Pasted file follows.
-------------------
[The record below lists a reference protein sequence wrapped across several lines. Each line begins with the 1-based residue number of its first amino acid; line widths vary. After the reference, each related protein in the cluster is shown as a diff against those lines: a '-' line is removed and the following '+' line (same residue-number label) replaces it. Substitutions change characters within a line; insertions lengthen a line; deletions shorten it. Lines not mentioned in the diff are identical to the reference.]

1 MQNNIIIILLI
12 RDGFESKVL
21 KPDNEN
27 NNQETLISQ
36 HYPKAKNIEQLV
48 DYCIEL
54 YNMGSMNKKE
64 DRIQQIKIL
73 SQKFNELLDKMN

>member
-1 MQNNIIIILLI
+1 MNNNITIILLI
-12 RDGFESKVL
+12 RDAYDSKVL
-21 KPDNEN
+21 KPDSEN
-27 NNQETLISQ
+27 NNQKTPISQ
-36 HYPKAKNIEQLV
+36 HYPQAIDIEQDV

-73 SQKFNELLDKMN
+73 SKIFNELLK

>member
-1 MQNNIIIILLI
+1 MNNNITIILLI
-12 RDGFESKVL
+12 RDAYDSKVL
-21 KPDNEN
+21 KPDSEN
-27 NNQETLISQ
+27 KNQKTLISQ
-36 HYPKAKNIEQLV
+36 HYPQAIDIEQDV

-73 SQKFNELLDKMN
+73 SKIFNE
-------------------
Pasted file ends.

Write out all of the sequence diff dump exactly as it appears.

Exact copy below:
[The record below lists a reference protein sequence wrapped across several lines. Each line begins with the 1-based residue number of its first amino acid; line widths vary. After the reference, each related protein in the cluster is shown as a diff against those lines: a '-' line is removed and the following '+' line (same residue-number label) replaces it. Substitutions change characters within a line; insertions lengthen a line; deletions shorten it. Lines not mentioned in the diff are identical to the reference.]

1 MQNNIIIILLI
12 RDGFESKVL
21 KPDNEN
27 NNQETLISQ
36 HYPKAKNIEQLV
48 DYCIEL
54 YNMGSMNKKE
64 DRIQQIKIL
73 SQKFNELLDKMN

>member
-1 MQNNIIIILLI
+1 MNNNITIILLI
-12 RDGFESKVL
+12 RDAYDSKVL
-21 KPDNEN
+21 KPDSEN
-27 NNQETLISQ
+27 NNQKTPISQ
-36 HYPKAKNIEQLV
+36 HYPQAIDIEQDV

-73 SQKFNELLDKMN
+73 SKIFNELLK

>member
-1 MQNNIIIILLI
+1 MNNNITIILLI
-12 RDGFESKVL
+12 RDAYDSKVL
-21 KPDNEN
+21 KPDSEN
-27 NNQETLISQ
+27 KNQKTLISQ
-36 HYPKAKNIEQLV
+36 HYPQAIDIEQDV

-73 SQKFNELLDKMN
+73 SKIFNE